Greetings from Bismarck. Friday marked the end of the second full week of the session. The bill introduction deadline for the House has passed, and Monday was the deadline for the Senate.
Denton Zubke, Dale Patten and Keith Kempenich
It appears we have the largest number of bills to consider than any session in the past ten years, although the final number won’t be known until the end of business on Monday. The budget is always of concern and there are some ominous clouds on the horizon. The budget status summary is pegged to a base revenue forecast of $4,173,075,986. When the estimated general fund balance at the end of the current biennium is added, the general fund appropriations for the 2019 biennium are estimated at $4,269,474,415. Against that balance there are 53 bills in appropriations and finance and taxation committees carrying $1,620,229,426 in fiscal impacts, plus another 15 bills where a fiscal note could not be determined. All of this indicates difficult days ahead. On Friday the per barrel price of oil touched $53. For its budgeting purposes, the legislature has pegged the price at $42. 50 per barrel.
An important hearing of interest to landowners will be held in the Senate Agriculture committee on Friday, January 25. SB 2315 is a bill which would require hunters and trappers to obtain permission from landowners or operators to hunt or trap on private land. Posting requirements are removed, and a violation is a Class A misdemeanor. In addition, a statewide directory is created where a landowner who wants to allow hunting on his property can register his property in the directory. SB2268 is also of interest regarding Highway 85. This bill allows the Public Finance Agency to loan money to the Department of Transportation under certain conditions for the construction of highways in the Corridors of Commerce program. The hearing for SB2286 has been scheduled for Friday, January 25 at 8:30 in the Senate Transportation committee. In the House Energy committee, we had 16 bills scheduled for hearing this past week, of which 11 were firearms related.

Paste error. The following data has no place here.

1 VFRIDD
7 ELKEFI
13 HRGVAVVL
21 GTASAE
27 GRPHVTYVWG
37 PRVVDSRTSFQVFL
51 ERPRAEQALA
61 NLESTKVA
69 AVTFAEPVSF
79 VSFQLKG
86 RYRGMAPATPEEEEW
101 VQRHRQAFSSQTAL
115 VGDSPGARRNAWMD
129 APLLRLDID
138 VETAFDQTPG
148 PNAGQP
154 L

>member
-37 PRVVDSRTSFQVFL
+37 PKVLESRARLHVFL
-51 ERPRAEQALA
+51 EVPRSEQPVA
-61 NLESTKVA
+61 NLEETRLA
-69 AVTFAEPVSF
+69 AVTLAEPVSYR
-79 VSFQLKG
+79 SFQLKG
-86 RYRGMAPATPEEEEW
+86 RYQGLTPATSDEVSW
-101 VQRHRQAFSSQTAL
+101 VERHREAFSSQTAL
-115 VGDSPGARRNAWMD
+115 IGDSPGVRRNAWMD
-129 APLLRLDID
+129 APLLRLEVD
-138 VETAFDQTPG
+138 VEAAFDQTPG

A couple of big hearings were heard this past week. HB1097, which repeals the remaining Sunday closing laws, was passed out of the House Industry, Business, and Labor committee on an 11-2-1 Do Pass recommendation. On Thursday it passed the House by a 56-35 vote. It now goes over to the Senate, where the bill failed by 2 votes in 2017. On Tuesday, the House Finance and Taxation committee heard HB1066, which is a massive rewrite of the distribution of funds from the natural gas gross production tax and the oil extraction tax for non-oil producing counties and hub cities. The bill creates new infrastructure priorities for municipalities ($115 million) and for counties and townships ($115 million), as well as a new airport infrastructure fund ($50million). The hearing room was jam packed with virtually no opposition. This bill has been dubbed the Prairie Dog Bill because of the rodent’s adeptness at creating “infrastructure”, otherwise known as tunnels.
If you have any legislation of interest, we invite you to visit the Legislative Council’s website at legis.nd.gov. We also invite you to contact us with any concerns or questions. Our e-mail addresses are email@example.com, firstname.lastname@example.org, and email@example.com .